Difference Between Pelvic Tilt & Pelvic Lift

The pelvic tilt and the pelvic lift are two yoga movements commonly performed to alleviate lower back stress and help improve posture. In addition, both movements strengthen muscles that provide support for your abdominals, lower back and pelvic area. Obstetricians often recommend pelvic tilts and lifts to relieve back pain caused by pregnancy. As with any yoga movement, proper form is important to receive maximum benefit and avoid injury. While they look similar, the pelvic lift is an advanced form of the pelvic tilt.


The pelvic tilt and pelvic lift both strengthen the abdominals. (Image: Jupiterimages/Pixland/Getty Images)

Starting Position for Both Movements

Lie on your back on a flat surface and relax your hands on your abdomen. Alternately, lay your arms 6 to 12 inches away from your body and leave your palms facing up. If your neck feels strain from this position, place a small pillow or folded towel beneath your head for support. Ensure your chin is below forehead height. Space your legs hip-width apart and place your feet flat on the ground, parallel to each other. Bend your knees at a 90-degree angle. The bent legs lengthen your spine, providing tension relief. You can relax in this position for a few minutes before beginning the pelvic tilt or lift.

How to Perform the Pelvic Tilt

Lie in starting position and take a deep breath in. As you exhale, tighten your abdominal muscles, causing a slight pelvic tilt. While you flex your abdominals, imagine pulling your bellybutton toward your spine. Inhale slowly and release the pelvic tilt, you should feel the muscles along your spine relaxing. Continue the exhale-to-inhale pattern with the pelvic tilt, ensuring you completely empty and fill your lungs with each breath.

How to Perform the Pelvic Lift

Lie in starting position and flex your abdominals to tilt the pelvis slightly with an exhale. Hold the flexion through your next inhale. As you exhale a second time, press down with your feet evenly and slowly lift more of your spine from the floor. Stop lifting as you inhale. Continue to lift more of your lower, middle and then upper back from the floor with each exhale. Stop lifting when your body no longer is comfortable. Hold the lifted position for one or two breaths and slowly release back to starting position.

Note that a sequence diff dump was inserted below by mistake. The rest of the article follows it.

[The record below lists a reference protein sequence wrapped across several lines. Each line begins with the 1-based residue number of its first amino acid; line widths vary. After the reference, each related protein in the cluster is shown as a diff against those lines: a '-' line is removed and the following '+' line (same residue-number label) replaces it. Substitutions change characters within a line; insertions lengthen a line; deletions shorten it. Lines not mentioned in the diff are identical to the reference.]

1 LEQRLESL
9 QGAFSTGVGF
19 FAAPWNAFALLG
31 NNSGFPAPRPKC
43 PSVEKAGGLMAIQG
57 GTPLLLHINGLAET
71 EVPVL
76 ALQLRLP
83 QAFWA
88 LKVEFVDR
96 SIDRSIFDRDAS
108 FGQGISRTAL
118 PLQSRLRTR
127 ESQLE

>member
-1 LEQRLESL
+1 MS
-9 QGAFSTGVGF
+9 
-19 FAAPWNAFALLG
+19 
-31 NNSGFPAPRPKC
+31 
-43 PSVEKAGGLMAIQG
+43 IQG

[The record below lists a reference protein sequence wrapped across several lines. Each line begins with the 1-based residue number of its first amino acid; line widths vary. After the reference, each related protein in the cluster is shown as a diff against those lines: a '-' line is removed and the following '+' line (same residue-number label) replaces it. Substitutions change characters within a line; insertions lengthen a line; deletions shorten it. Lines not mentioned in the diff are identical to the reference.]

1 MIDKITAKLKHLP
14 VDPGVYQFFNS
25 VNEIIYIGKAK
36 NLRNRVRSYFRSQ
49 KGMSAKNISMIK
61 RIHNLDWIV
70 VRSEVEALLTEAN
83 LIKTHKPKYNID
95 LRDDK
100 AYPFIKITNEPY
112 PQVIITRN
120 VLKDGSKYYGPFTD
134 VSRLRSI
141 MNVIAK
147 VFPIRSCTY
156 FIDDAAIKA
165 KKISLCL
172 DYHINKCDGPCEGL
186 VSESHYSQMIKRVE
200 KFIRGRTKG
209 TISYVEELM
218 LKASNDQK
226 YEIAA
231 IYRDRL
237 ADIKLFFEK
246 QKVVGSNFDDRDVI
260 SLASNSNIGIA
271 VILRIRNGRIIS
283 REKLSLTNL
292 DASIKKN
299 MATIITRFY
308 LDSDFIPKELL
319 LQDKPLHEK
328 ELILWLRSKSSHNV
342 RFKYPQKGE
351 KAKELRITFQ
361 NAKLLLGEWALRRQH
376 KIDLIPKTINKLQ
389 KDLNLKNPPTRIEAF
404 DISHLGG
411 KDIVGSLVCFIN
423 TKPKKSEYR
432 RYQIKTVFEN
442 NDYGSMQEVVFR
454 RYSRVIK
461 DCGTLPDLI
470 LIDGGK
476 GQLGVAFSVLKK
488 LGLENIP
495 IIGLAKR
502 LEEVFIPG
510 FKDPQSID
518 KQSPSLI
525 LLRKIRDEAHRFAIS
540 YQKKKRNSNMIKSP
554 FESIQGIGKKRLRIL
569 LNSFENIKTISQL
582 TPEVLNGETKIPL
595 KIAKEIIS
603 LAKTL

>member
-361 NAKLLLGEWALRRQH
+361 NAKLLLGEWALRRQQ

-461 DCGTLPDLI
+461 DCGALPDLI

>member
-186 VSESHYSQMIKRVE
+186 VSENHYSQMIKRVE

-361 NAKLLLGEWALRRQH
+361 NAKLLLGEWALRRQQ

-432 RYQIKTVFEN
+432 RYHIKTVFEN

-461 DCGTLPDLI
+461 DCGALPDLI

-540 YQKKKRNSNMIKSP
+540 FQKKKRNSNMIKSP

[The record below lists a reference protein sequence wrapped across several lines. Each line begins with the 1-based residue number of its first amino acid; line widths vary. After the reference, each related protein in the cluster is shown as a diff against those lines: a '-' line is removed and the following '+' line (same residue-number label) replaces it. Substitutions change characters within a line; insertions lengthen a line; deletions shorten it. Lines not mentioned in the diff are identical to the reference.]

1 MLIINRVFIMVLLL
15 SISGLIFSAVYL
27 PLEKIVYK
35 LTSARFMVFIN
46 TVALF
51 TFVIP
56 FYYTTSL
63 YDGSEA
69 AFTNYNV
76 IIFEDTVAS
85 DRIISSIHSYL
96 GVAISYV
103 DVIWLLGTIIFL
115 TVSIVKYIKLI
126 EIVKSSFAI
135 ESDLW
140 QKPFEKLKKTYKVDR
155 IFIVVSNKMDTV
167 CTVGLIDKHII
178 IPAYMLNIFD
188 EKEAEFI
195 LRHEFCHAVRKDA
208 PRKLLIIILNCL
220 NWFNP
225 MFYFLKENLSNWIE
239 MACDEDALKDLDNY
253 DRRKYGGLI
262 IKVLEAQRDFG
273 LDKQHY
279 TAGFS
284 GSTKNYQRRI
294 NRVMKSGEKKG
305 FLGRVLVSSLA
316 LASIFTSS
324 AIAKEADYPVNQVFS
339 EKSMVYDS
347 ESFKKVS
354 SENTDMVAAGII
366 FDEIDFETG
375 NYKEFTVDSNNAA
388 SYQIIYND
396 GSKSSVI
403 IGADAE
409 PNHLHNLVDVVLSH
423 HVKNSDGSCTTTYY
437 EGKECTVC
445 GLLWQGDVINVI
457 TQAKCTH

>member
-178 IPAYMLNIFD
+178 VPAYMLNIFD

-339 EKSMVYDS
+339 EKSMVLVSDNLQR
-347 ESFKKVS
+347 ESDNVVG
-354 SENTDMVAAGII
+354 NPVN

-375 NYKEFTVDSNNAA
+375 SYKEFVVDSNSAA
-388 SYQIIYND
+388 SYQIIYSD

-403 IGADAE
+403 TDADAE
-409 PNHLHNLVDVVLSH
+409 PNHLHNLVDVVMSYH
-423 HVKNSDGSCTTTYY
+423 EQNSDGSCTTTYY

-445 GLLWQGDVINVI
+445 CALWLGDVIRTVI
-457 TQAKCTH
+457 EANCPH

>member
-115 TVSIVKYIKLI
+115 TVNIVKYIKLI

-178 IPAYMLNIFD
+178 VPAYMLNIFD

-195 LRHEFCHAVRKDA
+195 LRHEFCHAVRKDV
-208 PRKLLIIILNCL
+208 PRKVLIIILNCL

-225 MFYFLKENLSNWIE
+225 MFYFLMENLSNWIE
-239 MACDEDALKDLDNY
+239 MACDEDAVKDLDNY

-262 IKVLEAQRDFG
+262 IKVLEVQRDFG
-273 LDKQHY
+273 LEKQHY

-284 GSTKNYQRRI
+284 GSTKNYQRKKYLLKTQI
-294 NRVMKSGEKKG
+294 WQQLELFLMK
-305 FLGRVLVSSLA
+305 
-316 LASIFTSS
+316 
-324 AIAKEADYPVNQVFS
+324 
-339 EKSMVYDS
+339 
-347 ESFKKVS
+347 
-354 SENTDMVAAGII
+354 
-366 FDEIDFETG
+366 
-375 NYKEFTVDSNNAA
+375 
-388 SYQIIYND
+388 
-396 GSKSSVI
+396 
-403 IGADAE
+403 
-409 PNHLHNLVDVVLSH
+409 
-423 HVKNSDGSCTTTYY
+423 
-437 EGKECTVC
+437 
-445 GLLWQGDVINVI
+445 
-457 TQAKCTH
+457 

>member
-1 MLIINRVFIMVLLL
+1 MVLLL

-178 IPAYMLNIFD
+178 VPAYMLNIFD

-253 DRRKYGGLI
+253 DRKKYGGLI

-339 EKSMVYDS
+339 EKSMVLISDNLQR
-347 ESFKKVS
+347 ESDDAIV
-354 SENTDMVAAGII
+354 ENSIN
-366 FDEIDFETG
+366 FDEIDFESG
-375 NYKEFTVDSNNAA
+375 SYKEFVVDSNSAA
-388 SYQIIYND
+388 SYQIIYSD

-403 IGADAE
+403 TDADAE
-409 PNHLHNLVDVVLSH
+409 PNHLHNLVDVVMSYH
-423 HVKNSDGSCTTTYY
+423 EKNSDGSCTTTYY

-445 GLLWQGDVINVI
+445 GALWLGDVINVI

The pelvic tilt is a small movement that engages the abdominals, strengthening them. It provides tension relief in the lower back and aids in relaxation. The pelvic lift is a more advanced movement that targets the glutes and hamstrings along with the abdominals. It provides stress relief and muscle strengthening across the entire back. Beginners should perform the pelvic tilt regularly before beginning the pelvic lift.


Consult a physical therapist or health care professional before attempting to self-treat pain or tension with the pelvic tilt or lift. She can assess if the movements will help your condition and show you proper form. In addition, she can advise you on how often to perform the movements for maximum benefit.

REFERENCES & RESOURCES Essential Yoga: Olivia H. Miller and Nicole Kaufman Nicholas Institute of Sports Medicine and Athletic Trauma: Low Back Program Exercises